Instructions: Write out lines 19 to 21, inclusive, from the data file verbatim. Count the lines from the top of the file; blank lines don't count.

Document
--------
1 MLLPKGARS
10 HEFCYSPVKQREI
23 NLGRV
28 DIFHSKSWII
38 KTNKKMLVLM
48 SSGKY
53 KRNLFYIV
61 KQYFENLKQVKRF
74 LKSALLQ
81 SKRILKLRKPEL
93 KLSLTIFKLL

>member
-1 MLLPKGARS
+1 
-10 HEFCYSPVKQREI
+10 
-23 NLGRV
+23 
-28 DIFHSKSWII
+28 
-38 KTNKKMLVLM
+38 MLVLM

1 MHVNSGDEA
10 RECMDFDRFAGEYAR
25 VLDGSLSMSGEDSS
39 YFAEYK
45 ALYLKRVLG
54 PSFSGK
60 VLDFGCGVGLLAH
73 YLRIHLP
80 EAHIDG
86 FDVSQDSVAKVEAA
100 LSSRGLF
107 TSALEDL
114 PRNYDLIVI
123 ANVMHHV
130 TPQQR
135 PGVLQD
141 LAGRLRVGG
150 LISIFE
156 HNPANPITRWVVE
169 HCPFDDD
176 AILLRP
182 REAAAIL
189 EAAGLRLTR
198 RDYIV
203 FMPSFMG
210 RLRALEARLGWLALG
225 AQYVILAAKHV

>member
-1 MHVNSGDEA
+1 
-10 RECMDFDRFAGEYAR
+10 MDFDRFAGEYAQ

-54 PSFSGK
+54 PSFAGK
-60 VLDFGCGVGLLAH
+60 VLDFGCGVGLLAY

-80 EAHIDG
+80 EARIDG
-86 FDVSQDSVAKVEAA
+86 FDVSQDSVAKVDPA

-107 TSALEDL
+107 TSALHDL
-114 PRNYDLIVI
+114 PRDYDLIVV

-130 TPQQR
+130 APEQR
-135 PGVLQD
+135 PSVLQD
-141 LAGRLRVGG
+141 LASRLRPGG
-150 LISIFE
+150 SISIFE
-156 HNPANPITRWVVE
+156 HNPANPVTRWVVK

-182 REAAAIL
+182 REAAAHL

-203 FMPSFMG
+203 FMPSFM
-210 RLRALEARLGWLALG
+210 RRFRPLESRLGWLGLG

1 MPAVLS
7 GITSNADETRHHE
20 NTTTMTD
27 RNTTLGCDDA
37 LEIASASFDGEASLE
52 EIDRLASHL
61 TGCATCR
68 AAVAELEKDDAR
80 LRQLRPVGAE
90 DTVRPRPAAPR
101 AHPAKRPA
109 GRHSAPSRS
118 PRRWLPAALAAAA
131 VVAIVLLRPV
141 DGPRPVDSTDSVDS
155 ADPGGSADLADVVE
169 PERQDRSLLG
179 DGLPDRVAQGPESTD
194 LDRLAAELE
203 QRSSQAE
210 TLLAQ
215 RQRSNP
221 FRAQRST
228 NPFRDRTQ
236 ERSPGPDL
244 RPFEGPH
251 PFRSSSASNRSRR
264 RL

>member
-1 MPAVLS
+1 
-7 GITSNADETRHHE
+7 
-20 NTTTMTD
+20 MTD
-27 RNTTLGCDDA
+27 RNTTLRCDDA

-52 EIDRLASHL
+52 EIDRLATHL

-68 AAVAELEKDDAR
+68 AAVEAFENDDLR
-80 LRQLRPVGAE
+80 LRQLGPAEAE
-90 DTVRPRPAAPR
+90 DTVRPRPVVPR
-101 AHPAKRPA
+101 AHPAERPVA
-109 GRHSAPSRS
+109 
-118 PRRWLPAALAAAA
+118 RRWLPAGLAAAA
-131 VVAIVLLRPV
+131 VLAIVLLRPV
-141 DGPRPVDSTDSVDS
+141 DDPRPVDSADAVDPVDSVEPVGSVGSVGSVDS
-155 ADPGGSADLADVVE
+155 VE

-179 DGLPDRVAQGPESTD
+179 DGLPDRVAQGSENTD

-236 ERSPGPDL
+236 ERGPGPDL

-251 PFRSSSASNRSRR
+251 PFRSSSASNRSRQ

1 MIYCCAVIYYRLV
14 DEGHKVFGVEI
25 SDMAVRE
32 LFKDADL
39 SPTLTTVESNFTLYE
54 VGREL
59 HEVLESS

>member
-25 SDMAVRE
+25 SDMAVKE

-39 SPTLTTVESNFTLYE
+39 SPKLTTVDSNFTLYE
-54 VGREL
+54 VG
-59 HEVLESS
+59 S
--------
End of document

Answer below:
-28 DIFHSKSWII
+28 
-38 KTNKKMLVLM